Uber's return to the headlines this week, following revelations it paid off hackers in a bid to conceal a breach of 57 million accounts late last year, could be just the event Dara Khosrowshahi needs to herald a new era of transparency at the world's most-valuable start-up.
Uber admitted Tuesday it had paid hackers $100,000 for "assurances" that they had destroyed a set of names, emails and phone numbers stolen from millions of riders and keep the theft quiet. Although financial information was not taken, the drivers' license numbers of about 600,000 drivers were accessed. The revelation is another blow for a company that is dealing with multiple scandals and boardroom infighting, but could this be good news, in a roundabout way, for Uber's new boss?
In response to the breach, he immediately fired Chief Security Officer Joe Sullivan and his deputy, Craig Clark, for their roles in the breach and subsequently covering it up. He also issued a carefully-worded conciliatory statement.
"None of this should have happened, and I will not make excuses for it ... While I can't erase the past, I can commit on behalf of every Uber employee that we will learn from our mistakes."
And mistakes were made.
Khosrowshahi must have known when he took the role of CEO less than three months that there would be challenges. He adopted a raft of legal issues, including federal probes into targeting rivals and a legal battle with Google's parent Alphabet Inc. (GOOGL) over trade secrets related to autonomous cars. There are also claims the company tried to cover up sexual harassment claims from a female employee.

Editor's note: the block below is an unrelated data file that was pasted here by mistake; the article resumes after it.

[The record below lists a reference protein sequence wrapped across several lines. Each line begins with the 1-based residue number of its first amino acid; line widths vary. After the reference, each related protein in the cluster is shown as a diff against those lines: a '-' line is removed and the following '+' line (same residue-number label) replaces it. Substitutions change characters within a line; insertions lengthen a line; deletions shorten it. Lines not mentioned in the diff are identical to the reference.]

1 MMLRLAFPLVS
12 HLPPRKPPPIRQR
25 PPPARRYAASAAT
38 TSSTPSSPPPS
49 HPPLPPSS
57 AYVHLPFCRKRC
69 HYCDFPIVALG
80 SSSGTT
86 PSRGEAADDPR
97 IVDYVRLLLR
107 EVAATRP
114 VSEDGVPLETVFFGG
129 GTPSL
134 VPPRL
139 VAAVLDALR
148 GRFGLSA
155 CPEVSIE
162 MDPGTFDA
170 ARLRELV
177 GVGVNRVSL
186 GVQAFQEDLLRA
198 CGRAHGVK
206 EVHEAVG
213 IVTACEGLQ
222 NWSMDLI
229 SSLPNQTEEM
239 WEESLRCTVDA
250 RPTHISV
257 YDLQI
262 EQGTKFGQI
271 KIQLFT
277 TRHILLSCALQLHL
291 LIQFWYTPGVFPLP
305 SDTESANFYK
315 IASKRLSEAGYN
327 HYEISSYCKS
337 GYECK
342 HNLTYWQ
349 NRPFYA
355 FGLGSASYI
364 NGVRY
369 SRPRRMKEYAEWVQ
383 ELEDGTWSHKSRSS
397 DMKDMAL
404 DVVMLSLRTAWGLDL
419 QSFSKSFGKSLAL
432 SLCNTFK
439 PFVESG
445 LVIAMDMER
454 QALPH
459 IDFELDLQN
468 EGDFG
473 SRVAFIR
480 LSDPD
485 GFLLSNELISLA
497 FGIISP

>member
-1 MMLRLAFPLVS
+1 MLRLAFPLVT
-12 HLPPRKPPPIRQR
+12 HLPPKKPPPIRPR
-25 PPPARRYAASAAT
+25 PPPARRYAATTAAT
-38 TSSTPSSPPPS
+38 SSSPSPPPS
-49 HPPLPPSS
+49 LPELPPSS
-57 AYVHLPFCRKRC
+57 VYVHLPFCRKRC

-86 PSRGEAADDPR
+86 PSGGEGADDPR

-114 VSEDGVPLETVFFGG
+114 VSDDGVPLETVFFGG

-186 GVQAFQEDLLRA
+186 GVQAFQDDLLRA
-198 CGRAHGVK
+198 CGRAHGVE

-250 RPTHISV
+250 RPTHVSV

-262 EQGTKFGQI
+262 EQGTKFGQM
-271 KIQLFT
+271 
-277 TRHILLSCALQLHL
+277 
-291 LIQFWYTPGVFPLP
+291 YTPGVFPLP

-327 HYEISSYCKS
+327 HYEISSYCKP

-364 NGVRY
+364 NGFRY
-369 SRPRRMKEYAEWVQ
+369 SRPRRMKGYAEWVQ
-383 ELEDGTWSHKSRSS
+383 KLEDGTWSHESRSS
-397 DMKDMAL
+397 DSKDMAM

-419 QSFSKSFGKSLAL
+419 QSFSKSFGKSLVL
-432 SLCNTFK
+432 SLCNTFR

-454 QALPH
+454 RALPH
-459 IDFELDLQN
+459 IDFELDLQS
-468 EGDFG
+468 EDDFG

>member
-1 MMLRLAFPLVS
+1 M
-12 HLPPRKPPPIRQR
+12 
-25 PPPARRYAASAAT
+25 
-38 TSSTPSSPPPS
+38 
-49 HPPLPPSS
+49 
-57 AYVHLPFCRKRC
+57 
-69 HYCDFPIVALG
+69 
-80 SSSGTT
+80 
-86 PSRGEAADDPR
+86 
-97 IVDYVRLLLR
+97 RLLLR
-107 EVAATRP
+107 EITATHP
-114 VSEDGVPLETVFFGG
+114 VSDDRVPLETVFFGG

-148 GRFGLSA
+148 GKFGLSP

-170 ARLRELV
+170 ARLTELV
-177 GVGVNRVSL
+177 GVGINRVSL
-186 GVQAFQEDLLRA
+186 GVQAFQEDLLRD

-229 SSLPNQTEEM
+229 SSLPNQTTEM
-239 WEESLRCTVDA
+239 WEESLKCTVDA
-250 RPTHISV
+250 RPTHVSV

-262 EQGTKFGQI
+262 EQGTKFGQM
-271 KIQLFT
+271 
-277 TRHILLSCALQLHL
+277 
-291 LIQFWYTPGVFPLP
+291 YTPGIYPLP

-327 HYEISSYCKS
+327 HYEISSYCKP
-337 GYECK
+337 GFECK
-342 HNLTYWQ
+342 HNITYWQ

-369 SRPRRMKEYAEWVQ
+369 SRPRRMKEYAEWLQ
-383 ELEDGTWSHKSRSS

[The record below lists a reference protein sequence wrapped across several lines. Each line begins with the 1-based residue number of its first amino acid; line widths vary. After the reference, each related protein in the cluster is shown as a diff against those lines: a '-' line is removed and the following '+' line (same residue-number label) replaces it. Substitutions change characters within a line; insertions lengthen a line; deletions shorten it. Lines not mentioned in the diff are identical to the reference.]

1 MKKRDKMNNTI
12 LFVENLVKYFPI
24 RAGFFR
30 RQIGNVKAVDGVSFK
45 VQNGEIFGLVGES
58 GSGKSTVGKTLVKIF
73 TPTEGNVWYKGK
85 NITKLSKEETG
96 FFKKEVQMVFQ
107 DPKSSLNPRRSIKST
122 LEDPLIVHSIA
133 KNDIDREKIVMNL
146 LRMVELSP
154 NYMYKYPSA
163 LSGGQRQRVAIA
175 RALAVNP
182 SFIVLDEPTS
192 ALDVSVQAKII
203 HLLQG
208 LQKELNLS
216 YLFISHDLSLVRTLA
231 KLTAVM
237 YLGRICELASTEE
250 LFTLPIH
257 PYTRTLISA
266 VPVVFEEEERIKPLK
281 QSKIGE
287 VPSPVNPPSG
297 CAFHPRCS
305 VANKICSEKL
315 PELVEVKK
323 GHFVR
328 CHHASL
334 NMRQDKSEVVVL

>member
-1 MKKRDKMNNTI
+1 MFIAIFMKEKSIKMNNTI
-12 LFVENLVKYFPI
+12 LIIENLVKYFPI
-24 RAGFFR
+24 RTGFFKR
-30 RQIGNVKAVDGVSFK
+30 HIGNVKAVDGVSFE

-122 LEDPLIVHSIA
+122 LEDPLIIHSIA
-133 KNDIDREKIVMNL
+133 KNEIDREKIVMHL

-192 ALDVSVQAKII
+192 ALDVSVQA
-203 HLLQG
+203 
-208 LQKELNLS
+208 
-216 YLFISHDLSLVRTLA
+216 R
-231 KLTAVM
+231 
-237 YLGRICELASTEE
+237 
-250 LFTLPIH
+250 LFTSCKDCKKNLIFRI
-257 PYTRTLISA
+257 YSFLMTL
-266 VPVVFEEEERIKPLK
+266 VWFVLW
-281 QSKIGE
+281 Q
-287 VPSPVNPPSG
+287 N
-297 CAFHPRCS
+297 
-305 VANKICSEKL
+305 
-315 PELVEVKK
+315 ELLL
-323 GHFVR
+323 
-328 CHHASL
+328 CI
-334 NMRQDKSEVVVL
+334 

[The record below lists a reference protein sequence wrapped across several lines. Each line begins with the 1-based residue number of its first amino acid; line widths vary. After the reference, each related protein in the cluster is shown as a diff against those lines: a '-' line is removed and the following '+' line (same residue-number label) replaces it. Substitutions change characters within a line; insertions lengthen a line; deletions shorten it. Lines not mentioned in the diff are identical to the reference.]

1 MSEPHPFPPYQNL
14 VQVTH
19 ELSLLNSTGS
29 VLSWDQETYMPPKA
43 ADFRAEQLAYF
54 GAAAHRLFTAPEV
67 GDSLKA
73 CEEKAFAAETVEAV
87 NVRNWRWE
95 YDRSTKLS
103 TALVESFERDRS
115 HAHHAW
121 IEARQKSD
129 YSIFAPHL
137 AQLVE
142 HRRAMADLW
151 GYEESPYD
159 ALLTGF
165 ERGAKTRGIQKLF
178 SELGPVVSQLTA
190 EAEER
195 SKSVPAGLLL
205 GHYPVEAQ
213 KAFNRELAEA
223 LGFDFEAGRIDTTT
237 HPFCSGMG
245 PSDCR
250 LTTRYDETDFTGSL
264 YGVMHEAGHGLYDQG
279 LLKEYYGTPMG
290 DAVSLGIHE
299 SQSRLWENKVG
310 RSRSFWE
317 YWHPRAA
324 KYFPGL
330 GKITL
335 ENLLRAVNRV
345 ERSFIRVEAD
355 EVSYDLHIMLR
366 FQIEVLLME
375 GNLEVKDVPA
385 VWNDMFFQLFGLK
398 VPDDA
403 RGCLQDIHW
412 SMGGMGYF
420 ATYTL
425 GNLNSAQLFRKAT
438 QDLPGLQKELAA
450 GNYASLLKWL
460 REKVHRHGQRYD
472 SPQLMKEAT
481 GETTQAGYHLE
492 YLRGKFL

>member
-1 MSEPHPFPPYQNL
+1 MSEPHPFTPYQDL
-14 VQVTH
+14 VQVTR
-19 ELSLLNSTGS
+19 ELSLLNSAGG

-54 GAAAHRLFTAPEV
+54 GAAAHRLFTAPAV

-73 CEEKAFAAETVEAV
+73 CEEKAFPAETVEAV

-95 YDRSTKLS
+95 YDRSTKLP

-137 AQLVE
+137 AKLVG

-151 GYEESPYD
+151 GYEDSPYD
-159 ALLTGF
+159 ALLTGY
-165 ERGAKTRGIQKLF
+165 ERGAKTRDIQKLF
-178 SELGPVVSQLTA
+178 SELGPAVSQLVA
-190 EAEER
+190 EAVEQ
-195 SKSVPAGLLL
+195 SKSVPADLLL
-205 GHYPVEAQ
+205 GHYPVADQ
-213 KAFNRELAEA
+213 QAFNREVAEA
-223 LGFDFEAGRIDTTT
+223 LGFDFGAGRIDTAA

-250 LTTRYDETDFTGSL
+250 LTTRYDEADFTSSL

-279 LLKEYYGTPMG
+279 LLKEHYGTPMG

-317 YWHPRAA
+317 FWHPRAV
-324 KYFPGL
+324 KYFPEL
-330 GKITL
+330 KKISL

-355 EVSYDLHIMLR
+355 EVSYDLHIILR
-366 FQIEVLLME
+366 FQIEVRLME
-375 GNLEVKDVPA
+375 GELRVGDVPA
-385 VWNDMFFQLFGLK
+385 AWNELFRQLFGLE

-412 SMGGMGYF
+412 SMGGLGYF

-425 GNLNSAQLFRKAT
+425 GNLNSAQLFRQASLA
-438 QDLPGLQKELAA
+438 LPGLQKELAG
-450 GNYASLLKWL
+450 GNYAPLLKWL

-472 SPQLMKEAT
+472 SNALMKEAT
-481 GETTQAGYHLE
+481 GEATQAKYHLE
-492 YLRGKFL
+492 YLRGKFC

The breach, which took place in October 2016, was not disclosed to authorities or to the people whose data was stolen. Former CEO Travis Kalanick learned of it in November of that year and took immediate steps to rectify it, although you ordered the money to be paid wasn't made clear.
In showing a change in direction of Uber, once Khosrowshahi found out about the leak and cover-up, he ordered an investigation into it, fired the employees and hired a cyber security expert Matt Olsen, who is a former general counsel at the National Security Agency.
The company is also offering credit to riders that had their data stolen. Khosrowshahi in what can be seen as a change for the company is being completely transparent about the steps that are being taken.
The new CEO also showed a change in direction for the beleaguered company when he flew to London to meet with transportation officials after the city took away Uber's operating license. The company is still appealing the decision.
He does have a lot riding on this, and not just his reputation, there is also the matter of an investment by Japan's Softbank Corp. (SFTBY)
On Nov. 12, Uber's warring board members struck a deal that would allow the multibillion dollar investment and resolve a legal battle between Kalanick and venture capital firm Benchmark Softbank and Dragoneer Investment Group led a group that will invest in Uber. While Uber did not disclose terms, the deal reportedly involves a $1 billion investment and $9 billion to purchase shares of existing shareholders.
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